Why one Bay Area County Is Exploring Basic Income for Former Foster Youth

If approved, pilot program would be first of its kind in the nation

Erica Hellerstein, The Mercury News

SAN JOSE, CALIFORNIA - Former foster youth and Razing the Bar co-founder Dontae Lartigue works, Tuesday, Jan. 7, 2020, at his non-profit in San Jose, Calif., helping foster youth with professional development. (Karl Mondon/Bay Area News Group)

When Dontae Lartigue left foster care right before his 19th birthday in 2009, finding housing in Santa Clara County was one of his biggest obstacles. He struggled to find places he could afford on his $12 an hour salary at Walmart, and with a limited income and no rental history, he found landlords were often wary of returning his calls. So Lartigue, who is now 29 years old, ended up couch surfing or sleeping in his car.

“Right now when a foster youth like me emancipates, I don’t have credit, I don’t have enough income, and I don’t have rental history,” he says. “So most of the time I’ve already got my back against the wall.”

Santa Clara County is considering a bold new pilot program that could make the transition for people like Lartigue easier: giving young people aging out of foster care a universal basic income.

The idea — proposed by Santa County County Supervisor Dave Cortese — is still in the exploratory stages, but if approved, it would be the first universal basic income program in the nation to target foster youth. It will likely be brought first before a board committee in March and later taken to the Board of Supervisors.

The monthly income and the age range for participants are not finalized, but county staff say they believe $1,000 could be an appropriate amount. They expect the pilot program could last between one and two years. They are also exploring which age group to target: youths 18 to 21 who are in extended foster care or may be ineligible for extended care, or youths 21 to 24 who have aged out of the foster care system.

If approved, the program would join a number of universal basic income experiments in the Bay Area and beyond testing whether providing low-income residents with a baseline wage with few strings attached can improve their lives. The idea of universal basic income is gaining momentum, with a proposal to give every U.S. citizen over the age of 18 $1,000 a month forming the basis of Democratic presidential candidate Andrew Yang’s campaign. Universal basic income projects are already underway in Stockton, which began a $500-a-month trial for 125 residents in February 2019, and Jackson, Mississippi, which distributed $1,000 per month to a group of low-income African-American mothers.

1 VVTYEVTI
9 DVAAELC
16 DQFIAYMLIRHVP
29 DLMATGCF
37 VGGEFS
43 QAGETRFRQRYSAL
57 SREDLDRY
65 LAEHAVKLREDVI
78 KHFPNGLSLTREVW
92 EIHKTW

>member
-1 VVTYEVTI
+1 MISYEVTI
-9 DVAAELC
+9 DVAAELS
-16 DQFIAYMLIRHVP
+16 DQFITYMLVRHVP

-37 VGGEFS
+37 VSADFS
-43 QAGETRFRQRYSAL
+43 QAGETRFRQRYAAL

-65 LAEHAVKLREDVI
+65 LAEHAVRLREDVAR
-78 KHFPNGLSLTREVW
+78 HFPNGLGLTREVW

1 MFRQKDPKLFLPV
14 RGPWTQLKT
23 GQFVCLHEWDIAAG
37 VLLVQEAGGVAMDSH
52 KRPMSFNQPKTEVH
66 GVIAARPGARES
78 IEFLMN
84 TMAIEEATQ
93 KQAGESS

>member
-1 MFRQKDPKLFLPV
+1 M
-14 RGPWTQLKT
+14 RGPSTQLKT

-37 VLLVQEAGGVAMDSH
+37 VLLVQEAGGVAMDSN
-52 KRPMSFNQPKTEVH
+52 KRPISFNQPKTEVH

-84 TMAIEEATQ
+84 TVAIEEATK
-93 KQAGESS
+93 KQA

The Santa Clara County proposal would provide funds to youth who have exited the state’s foster care system or will age out and lose access to social services when they turn 21. Cortese says the foster youth population is the “perfect incubator” for a UBI experiment.

“We have nowhere to go but up,” he says. “Because this population is with us now and they’re not doing well. And I think this will give us an opportunity to see, to learn how they can do better without controlling their lives.”

County staff say the program could cost nearly $700,000 a year if a basic monthly income of $1,000 was provided to the roughly 58 youth transitioning out of foster care. There are another 195 youth in extended foster care, according to county estimates. To help with funding, Cortese says, the county is exploring partnerships with philanthropic organizations.

“It should be in everyone’s interest that these kids succeed,” he says, “not just the county government.”

Former foster youth often struggle to find stability, affordable housing and jobs as they transition into early adulthood. One study from the Chapin Hall at the University of Chicago found that by the age of 24, just half of former foster youth were employed and nearly 30 percent had experienced homelessness.

“These children really belong to all of us,” says Supervisor Cindy Chavez. “Foster youth are children that, for lack of a better word, don’t have families and so for all intent, the county becomes that family. It’s really our primary responsibility to make sure that these kids do succeed.”

Advocates and experts who work with the foster youth population, as well as former foster youth, say resources often taper off at key periods of transition, such as graduating high school, looking for work, and venturing into the housing market for the first time.

Sparky Harlan, CEO of the nonprofit Bill Wilson Center, which provides services to homeless youth and families in Santa Clara County, said the additional cash offered by a universal basic income program could help former foster youth who are at-risk of becoming homeless secure housing.

“As long as you have housing, you can get other things to keep you from becoming homeless,” she says.

For Lartigue, who ended up getting on his feet, graduating from San Jose State, and later founded Razing the Bar, a nonprofit for current and former foster youth in Santa Clara County, the extra support could have helped reduce the turbulence of the post-foster care years.

“A lot of these kids are exhausted by life and don’t have the support they need,” he says. “At the end of the day this could I think improve the quality of life for these young people.”

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